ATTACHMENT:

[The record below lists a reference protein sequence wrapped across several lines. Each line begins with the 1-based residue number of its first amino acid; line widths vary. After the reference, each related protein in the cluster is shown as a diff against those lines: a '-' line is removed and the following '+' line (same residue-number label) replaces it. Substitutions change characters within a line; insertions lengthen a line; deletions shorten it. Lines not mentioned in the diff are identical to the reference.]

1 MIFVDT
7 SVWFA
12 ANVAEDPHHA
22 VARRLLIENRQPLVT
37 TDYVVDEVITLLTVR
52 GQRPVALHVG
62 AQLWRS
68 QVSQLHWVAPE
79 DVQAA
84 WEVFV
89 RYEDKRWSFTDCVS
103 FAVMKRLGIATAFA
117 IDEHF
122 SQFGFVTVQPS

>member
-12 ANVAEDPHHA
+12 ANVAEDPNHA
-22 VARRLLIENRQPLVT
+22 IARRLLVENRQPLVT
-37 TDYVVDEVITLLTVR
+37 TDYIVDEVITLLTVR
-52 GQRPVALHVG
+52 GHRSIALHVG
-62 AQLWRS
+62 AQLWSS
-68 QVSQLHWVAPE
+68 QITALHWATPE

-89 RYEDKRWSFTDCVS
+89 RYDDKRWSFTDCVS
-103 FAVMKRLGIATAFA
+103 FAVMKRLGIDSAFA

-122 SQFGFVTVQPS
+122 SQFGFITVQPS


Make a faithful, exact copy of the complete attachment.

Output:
[The record below lists a reference protein sequence wrapped across several lines. Each line begins with the 1-based residue number of its first amino acid; line widths vary. After the reference, each related protein in the cluster is shown as a diff against those lines: a '-' line is removed and the following '+' line (same residue-number label) replaces it. Substitutions change characters within a line; insertions lengthen a line; deletions shorten it. Lines not mentioned in the diff are identical to the reference.]

1 MIFVDT
7 SVWFA
12 ANVAEDPHHA
22 VARRLLIENRQPLVT
37 TDYVVDEVITLLTVR
52 GQRPVALHVG
62 AQLWRS
68 QVSQLHWVAPE
79 DVQAA
84 WEVFV
89 RYEDKRWSFTDCVS
103 FAVMKRLGIATAFA
117 IDEHF
122 SQFGFVTVQPS

>member
-12 ANVAEDPHHA
+12 ANVAEDPNHA
-22 VARRLLIENRQPLVT
+22 IARRLLVENRQPLVT
-37 TDYVVDEVITLLTVR
+37 TDYIVDEVITLLTVR
-52 GQRPVALHVG
+52 GHRSIALHVG
-62 AQLWRS
+62 AQLWSS
-68 QVSQLHWVAPE
+68 QITALHWATPE

-89 RYEDKRWSFTDCVS
+89 RYDDKRWSFTDCVS
-103 FAVMKRLGIATAFA
+103 FAVMKRLGIDSAFA

-122 SQFGFVTVQPS
+122 SQFGFITVQPS